1st Edition

English Travellers to Venice 1450 –1600

Edited By Michael G. Brennan Copyright 2022
    514 Pages 33 Color & 55 B/W Illustrations
    by Routledge

    514 Pages 33 Color & 55 B/W Illustrations
    by Routledge

    English Travellers to Venice 1450 –1600 contains 35 separate accounts (with 27 colour and 45 black and white illustrations) of the experiences of a wide range of English travellers to Venice. These accounts, drawn from contemporary manuscript and printed sources, provide vivid impressions of the challenges and hardships endured by visitors to the city and of the complexities of Anglo-Venetian relations during the pre- and post-Reformation periods. They also communicate these travellers’ sense of wonder at the city’s grandeur and artistic treasures and their enduring fascination with Venice’s republican government, political structures and Mediterranean possessions. These travellers include pilgrims, scholars, religious exiles, ambassadors, English courtiers and noblemen, eccentric and renegade characters, seafarers and an undercover intelligence gatherer during the late 1580s for Sir Francis Walsingham, Queen Elizabeth’s ‘spymaster’.

    This volume’s introduction assesses elements of Anglo-Venetian contacts between 1450 and 1600 and examines some specific topics, such as: the leading role of Venetian naval experts in attempts in 1545 to salvage Henry VIII’s flagship the Mary Rose; a first-hand account by an English visitor’s servant of the disastrous and lethal 1575–7 outbreak of the plague at Venice; and, during the build-up to the Spanish Armada, the impressive international reach of the Venetian intelligence service which enabled the doge and Council to remain well informed about both Spanish and English plans. In addition to the colour plates, illustrating the brilliant artistic achievements of Venetian art by Bellini, Carpaccio, Titian, Veronese and Tintoretto, the volume includes a selection of engravings of Venetian life from the renowned collections of Giacomo Franco. A wide range of illustrations is also included from important early maps of Venice, by Erhard Reuwich for Bernard von Breydenbach’s Peregrinatio in Terram Sanctam (1486), Hartmann Schedel’s Liber chronicarum (1493), Jacopo de’ Barbari’s aerial view of Venice (1500) and the stunning map of Venice in Civitates orbis terrarum (1572–1617) by Georg Braun and Frans Hogenberg. Perhaps most remarkable is that many of the locations, buildings, religious objects and artistic treasures described in this volume may still be seen today by visitors to this unique Italian city, renowned for centuries as ‘La Serenissima’.


    1. Early Modern Anglo-Venetian Contacts

    2. English Travellers to Venice 14501548

    3. English Travellers to Venice 15481600

    4. Giacomo Franco’s Engravings of Venice

    5. Maps of Venice



    1. c.1454 ‘The Physician’s Handbook’ of Richard ‘Esty’ or Richard ‘of Lincoln’

    2. 1458/1462 The ‘Itineraries’ of William Wey

    3. 1458 and 1460 John Tiptoft, Earl of Worcester

    4. c.mid-1460s–c. early 1470s Sir Edmund Wighton

    5. c.1492/9397 Thomas Linacre

    6. c.1498/1500 Informacon for pylgrymes unto the holy londe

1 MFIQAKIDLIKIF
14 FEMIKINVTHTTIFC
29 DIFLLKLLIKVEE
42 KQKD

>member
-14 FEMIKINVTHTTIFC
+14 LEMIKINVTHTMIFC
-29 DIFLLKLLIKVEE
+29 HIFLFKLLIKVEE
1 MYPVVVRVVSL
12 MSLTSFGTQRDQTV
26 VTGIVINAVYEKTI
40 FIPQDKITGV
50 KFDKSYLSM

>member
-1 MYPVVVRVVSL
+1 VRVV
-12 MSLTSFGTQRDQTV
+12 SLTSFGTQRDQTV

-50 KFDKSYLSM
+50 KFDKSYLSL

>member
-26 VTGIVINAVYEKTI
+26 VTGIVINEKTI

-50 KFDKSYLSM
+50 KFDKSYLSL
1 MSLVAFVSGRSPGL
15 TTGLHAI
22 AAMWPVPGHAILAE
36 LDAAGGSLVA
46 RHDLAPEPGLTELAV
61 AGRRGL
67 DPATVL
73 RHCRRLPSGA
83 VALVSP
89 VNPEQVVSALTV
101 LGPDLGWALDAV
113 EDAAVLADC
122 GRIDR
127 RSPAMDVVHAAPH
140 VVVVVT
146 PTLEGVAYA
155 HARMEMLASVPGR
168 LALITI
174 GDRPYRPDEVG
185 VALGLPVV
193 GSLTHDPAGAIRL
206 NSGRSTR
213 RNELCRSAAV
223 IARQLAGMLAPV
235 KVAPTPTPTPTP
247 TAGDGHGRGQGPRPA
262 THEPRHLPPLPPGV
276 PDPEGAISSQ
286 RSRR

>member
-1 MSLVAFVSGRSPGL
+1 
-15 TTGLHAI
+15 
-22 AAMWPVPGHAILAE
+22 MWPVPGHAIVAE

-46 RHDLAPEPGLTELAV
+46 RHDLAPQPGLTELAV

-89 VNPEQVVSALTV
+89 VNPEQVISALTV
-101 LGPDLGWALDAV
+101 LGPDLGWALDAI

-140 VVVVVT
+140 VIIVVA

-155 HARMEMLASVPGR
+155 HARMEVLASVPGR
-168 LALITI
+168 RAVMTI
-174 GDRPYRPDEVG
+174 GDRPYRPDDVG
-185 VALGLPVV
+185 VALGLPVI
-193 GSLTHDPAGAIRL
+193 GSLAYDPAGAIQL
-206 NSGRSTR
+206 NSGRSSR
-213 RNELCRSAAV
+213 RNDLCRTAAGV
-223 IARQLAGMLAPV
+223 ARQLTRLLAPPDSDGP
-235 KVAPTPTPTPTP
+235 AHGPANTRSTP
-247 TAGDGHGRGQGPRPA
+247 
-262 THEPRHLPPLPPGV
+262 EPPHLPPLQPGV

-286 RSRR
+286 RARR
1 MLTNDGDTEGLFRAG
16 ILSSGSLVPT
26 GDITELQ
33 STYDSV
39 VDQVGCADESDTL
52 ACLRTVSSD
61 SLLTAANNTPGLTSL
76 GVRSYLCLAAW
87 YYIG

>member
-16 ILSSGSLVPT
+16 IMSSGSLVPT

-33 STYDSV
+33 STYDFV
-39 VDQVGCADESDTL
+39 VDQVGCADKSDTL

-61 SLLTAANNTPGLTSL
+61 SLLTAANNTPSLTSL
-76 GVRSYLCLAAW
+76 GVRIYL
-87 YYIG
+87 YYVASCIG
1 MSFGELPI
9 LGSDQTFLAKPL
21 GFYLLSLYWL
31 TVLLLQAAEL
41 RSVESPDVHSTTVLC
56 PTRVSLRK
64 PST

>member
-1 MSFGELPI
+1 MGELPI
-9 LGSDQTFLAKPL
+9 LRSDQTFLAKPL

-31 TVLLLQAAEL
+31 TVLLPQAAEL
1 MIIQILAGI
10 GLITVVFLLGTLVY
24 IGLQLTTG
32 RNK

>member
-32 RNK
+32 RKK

7. 1506 Sir Richard Guildford’s chaplain, Thomas Larke

    8. c.151114 The Pylgrymage of Master Robert Langton

    9. 1513 Sir Thomas Newport and Sir Thomas Sheffield

    10. 1517 Sir Richard Torkington

    11. c.1521–c.1526, 15326 Reginald Pole

    12. c.1520s1550 Edmund (Sigismund) Harvell

    13. 1527 Thomas Wyatt and Sir John Russell

    14. c.153842 Andrew Bo(o)rde

    15. 1545 The sinking of the Mary Rose and Venetian salvage attempts

    16. 1545/48 The Historie of Italie by William Thomas

    17. 1548/1550 and 1554/55 Sir Thomas Hoby and the Protestant English community at Venice and Padua

    18. 155056 Peter Vannes (Pietro Vanni of Lucca), English Ambassador to Venice

    19. 1552 Roger Ascham

    20. 1564 Richard Smith’s account of Sir Edward Unton’s visit to Venice

    21. 1570 and 1589 Henry Cavendish

    22. 15734 Philip Sidney at Venice, with Griffin Madox, Harry Whyte, John Fisher, Thomas Coningsby, Lodowick Bryskett and Edward Lord Windsor

    23. 15756 Edward de Vere, Earl of Oxford

    24. 1575/77 Sir John North and his servant Hugh Lochard

    25. c.1575 Sir Henry Unton

    26. 1580 James Crichton

    27. 1581 Arthur Throckmorton

    28. 1581 Laurence Aldersey

    29. 1587/88 Stephen Powle

    30. Venetian intelligence about the Spanish Armada in 1588

    31. 1588 Edward Webbe (1553/54after 1592)

    32. 1591 Sir Henry Wotton

    33. 15935, 1596, 1597 Fynes Moryson

    34. 1595 Henry Piers

    35. English attitudes to Venice by 1600

    APPENDIX: Venetian Locations, Institutions and Ceremonies


    Michael G. Brennan is Professor of Renaissance Studies at the School of English, University of Leeds. The Hakluyt Society has previously published two of his other books: The Travel Diary of Robert Bargrave Levant Merchant 1647–1656 (1999) and The Origins of the Grand Tour. The Travels of Robert Montagu, Lord Mandeville (1649–1654), William Hammond (1655–1658), Banaster Maynard (1660–1663) (2004). Both books contain accounts of Venice in the seventeenth century which prompted the compilation of this volume dedicated to earlier accounts of travellers to Venice and Anglo-Venetian relations between 1450 and 1600. He has also served as a series editor and council member of the Hakluyt Society. His other books and articles focus on the extensive sixteenth- and seventeenth-century writings of the Sidney family of Penshurst and, in the twentieth century, the works of Graham Greene, Evelyn Waugh and George Orwell.